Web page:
Submitted by New Jersey Civil Lawyer, Jeffrey Hark.
In spring of 2010 a vehicle next to an apartment building caught fire. Nobody knows the cause but there are suspicions an unattended grill may have been the cause. The fire spread to the building owned by defendant Emma Gavidia and then onto a neighboring building owned by plaintiffs Narendra Papaiya and Kailas Papaiya. The fire became so unmanageable that fire departments from multiple cities had to be called in order to eventually put it out. The plaintiffs sued Ms. Gavidia, North Hudson Regional Fire Rescue, Union City, and United Water Company under theory that liability existed because not enough water was available in the nearest fire hydrant in order to put the fire out in time and that multiple building/parking codes were violated on Gavidia’s behalf.
Today this blog discusses an appeal of that case in which the plaintiffs appealed the striking of an expert report as a net opinion and the granting of summary judgment to the defendants. The plaintiffs used Daniel Rodriguez, a New Jersey licensed fire official as their expert witness. His report concluded:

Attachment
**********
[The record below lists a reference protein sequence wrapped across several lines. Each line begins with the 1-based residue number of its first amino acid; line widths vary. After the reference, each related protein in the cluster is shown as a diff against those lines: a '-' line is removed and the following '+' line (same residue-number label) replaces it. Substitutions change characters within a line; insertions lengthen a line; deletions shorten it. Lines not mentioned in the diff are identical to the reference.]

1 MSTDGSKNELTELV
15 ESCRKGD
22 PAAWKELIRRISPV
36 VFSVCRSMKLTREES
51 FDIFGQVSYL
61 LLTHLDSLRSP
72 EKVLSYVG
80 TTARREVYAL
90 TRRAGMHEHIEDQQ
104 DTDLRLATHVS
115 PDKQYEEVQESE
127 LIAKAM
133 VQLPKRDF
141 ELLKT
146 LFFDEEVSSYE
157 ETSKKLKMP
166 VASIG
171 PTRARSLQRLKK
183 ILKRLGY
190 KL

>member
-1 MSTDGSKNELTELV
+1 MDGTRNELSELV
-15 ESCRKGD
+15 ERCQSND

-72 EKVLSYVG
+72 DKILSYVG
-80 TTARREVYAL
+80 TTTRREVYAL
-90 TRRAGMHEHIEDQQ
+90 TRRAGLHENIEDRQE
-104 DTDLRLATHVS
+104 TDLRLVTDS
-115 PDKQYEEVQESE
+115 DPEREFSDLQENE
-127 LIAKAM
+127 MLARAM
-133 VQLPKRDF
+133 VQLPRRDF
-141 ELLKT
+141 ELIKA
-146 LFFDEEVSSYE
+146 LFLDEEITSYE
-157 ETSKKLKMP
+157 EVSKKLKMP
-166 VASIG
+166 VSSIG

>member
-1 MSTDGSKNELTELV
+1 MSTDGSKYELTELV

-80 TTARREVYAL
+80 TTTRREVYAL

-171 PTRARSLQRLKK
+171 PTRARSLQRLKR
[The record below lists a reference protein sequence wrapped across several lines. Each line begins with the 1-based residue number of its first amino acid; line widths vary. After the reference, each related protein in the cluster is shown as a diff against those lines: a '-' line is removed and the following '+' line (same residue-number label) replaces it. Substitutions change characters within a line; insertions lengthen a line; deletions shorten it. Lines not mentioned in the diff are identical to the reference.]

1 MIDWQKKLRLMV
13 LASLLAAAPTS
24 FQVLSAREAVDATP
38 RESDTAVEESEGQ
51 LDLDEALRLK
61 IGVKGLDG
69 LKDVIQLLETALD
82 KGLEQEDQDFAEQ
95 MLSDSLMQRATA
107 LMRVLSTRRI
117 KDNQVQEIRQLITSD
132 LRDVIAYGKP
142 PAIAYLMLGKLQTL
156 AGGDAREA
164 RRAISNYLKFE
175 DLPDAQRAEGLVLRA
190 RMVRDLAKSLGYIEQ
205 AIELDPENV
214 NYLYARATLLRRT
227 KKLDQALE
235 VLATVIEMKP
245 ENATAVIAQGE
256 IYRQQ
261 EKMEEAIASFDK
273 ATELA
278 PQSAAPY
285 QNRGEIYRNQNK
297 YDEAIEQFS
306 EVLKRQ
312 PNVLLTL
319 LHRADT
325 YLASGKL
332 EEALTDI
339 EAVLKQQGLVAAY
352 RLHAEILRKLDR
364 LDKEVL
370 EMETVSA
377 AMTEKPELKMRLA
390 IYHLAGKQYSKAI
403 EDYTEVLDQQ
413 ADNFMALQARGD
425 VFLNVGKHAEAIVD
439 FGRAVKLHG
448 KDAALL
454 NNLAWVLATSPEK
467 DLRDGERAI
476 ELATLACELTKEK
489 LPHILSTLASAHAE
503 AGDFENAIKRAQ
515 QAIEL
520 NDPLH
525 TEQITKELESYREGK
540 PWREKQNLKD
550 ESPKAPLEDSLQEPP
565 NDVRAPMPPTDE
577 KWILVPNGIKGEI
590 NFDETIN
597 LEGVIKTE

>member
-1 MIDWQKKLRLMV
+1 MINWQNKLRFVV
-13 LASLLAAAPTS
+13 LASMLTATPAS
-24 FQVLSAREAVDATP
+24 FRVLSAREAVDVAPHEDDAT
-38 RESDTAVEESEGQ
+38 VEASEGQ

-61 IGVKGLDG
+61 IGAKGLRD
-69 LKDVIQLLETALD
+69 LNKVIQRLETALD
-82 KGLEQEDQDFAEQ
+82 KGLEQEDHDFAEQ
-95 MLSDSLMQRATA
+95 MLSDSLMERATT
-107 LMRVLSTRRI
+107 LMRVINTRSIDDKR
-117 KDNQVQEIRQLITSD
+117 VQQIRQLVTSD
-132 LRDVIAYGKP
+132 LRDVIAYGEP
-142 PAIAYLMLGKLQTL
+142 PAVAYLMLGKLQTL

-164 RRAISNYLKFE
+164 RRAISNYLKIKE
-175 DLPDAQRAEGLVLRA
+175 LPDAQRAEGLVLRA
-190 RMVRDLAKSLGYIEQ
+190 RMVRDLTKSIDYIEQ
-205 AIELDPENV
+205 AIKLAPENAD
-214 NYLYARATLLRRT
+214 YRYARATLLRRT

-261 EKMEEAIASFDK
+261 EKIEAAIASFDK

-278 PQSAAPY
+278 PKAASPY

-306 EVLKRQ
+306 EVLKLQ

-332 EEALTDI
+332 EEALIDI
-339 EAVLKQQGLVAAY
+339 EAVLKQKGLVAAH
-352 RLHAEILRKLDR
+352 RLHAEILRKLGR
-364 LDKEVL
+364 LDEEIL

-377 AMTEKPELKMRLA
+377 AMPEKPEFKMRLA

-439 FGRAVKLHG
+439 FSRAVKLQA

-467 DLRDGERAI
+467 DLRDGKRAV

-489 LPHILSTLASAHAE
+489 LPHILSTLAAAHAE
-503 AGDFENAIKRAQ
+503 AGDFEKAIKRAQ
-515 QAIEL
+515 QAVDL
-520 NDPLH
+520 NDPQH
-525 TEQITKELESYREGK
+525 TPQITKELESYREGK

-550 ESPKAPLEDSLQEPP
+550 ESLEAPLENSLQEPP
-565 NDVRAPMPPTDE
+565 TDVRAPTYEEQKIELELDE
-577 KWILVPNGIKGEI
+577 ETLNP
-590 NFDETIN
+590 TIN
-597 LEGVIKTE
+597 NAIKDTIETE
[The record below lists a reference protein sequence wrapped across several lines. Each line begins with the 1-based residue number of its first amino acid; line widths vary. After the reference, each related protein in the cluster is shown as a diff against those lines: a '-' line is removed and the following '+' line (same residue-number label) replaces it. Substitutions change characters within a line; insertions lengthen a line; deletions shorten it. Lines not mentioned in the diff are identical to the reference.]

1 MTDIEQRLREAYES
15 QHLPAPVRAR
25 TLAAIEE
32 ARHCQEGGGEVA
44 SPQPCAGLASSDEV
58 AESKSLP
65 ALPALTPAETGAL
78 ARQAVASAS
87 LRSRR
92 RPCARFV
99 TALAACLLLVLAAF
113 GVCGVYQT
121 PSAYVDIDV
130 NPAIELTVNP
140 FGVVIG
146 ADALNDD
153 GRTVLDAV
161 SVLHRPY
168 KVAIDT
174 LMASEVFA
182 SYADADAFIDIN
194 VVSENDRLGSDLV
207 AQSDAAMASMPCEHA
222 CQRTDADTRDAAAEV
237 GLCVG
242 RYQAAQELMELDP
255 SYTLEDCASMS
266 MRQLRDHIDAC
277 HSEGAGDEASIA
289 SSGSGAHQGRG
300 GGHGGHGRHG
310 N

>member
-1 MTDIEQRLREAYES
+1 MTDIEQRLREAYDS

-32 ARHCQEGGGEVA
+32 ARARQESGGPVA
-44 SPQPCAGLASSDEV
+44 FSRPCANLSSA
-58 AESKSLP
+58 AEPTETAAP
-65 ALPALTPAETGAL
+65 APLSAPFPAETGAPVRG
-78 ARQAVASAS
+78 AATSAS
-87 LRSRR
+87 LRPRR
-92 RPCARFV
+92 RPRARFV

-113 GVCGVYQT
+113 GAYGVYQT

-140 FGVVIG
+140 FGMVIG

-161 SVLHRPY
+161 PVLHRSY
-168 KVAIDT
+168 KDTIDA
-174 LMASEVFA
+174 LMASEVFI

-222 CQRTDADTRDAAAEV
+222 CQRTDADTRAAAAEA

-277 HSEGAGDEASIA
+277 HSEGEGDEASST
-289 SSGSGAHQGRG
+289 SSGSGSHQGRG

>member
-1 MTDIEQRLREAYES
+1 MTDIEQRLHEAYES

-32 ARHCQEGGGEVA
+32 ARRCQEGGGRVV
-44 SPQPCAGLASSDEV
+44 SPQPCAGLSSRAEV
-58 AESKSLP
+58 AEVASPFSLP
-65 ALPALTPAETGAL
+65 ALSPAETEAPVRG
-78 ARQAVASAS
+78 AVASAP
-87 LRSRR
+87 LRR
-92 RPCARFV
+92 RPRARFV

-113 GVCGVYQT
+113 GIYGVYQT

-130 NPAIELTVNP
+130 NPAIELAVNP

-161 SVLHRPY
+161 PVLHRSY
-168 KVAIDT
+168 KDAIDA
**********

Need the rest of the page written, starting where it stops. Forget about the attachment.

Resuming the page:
- cars were parked illegally
- building codes were violated
- United Water did not provide sufficient water volume or pressure (but failed to provide what the correct volume or pressure was)
- fire station closures prolonged the fire
The report did not cite industry standards or regulations nor did it establish why Mr. Rodriguez was an expert in water utility operations. He attempted to justify his expertise and personal knowledge of the facts in a supplemental report. However, much of the supplemental report was found to be based on hearsay and it was filed late without exceptional circumstances.
In denying the appeal the Appellate Division reiterated the importance of providing a basis for an expert opinion and did find that the facts of this case required an expert. The real lesson here is to hire an attorney who knows what is required from an expert and an expert who possesses the credentials and experience to file a persuasive report and withstand cross-examination.